Effects of dietary lipid level on liver and muscle ...
|Title||Effects of dietary lipid level on liver and muscle lipid deposition in juvenile haddock, Melanogrammus aeglefinus L|
|Author(s)||D. A. Nanton, S. P. Lall, Mary A. McNiven|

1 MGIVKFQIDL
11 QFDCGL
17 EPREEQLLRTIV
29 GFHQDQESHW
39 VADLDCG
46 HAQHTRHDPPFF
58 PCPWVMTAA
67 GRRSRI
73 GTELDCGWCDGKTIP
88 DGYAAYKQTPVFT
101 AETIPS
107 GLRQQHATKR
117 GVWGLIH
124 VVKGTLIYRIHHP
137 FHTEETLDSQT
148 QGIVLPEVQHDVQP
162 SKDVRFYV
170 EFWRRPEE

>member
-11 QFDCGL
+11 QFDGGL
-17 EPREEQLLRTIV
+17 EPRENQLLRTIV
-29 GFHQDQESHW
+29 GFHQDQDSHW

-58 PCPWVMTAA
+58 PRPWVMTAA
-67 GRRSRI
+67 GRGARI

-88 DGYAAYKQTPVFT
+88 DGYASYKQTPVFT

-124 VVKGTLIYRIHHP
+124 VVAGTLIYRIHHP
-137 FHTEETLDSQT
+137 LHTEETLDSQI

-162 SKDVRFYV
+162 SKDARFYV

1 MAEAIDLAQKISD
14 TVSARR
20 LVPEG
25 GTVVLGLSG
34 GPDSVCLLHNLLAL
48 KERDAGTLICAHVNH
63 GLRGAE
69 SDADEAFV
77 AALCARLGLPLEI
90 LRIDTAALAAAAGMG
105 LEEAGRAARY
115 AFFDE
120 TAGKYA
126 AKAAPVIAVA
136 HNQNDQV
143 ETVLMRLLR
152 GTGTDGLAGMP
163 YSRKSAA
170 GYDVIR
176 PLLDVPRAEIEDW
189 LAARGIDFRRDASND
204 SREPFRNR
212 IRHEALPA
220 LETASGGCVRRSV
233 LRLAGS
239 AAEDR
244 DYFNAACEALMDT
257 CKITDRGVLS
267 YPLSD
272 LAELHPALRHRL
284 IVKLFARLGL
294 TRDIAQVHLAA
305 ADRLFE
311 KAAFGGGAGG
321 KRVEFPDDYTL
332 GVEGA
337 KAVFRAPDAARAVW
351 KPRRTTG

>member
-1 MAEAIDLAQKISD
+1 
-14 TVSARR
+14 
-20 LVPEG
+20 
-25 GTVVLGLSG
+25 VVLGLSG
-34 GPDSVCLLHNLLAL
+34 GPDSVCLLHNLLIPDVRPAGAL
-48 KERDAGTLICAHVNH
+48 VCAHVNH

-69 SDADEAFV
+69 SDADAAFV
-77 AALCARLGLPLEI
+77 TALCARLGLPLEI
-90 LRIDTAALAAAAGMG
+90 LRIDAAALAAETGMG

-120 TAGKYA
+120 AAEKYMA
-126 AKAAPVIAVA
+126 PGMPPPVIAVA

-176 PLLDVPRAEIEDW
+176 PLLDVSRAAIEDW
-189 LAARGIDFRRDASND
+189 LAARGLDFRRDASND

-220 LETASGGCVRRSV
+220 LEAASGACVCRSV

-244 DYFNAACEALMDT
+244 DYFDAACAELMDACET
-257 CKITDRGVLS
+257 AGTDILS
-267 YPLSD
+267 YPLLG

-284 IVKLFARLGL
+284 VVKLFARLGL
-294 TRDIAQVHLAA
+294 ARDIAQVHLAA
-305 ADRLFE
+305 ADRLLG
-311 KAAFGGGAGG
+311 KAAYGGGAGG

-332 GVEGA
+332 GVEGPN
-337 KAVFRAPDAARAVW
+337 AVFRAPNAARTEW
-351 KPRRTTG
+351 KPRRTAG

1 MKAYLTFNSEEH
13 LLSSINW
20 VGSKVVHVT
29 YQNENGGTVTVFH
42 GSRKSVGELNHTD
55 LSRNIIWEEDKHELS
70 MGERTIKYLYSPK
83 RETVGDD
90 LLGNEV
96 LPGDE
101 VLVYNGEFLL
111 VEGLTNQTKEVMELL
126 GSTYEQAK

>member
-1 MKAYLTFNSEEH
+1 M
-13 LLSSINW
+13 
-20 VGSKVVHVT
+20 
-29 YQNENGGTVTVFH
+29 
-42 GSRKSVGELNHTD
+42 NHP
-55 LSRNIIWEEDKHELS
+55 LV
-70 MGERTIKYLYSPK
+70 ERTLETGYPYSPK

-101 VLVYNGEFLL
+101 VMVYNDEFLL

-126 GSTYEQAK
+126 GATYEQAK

|Abstract||The effects of dietary lipid levels on growth, feed utilization, hepatosomatic index (HSI), liver lipid deposition and tissue fatty acid composition in haddock were investigated. Triplicate tanks of juvenile haddock (6.9 g) were fed graded levels of herring oil to supply 14, 16, 19 and 22% lipid (DM, dry matter) in fish meal-based, isonitrogenous diets. Growth and feed conversion ratio of juvenile haddock was not significantly (P<0.05) affected by increasing the lipid content of the diet. A significant increase in HSI (9.8-12.1%), total liver lipid (63.2-69.0%) and whole body gross energy content (6.03-6.39 kcal/g DM) were observed in haddock fed 14 vs. 22% lipid. Although the HSI of these cultured haddock was high in comparison to wild gadoids, histological analyses of these haddock livers did not reveal any overt pathology. Muscle lipid levels (1.0%) did not increase significantly with dietary lipid. Liver fatty acid levels mirrored dietary fatty acid (FA) composition. The muscle consisted mainly of polar lipid (84.3+or-2.5% of total lipid) and a large proportion (52.6+or-0.8%) of polyunsaturated FA. A dietary lipid level of 14% DM or less is recommended for juvenile haddock..|
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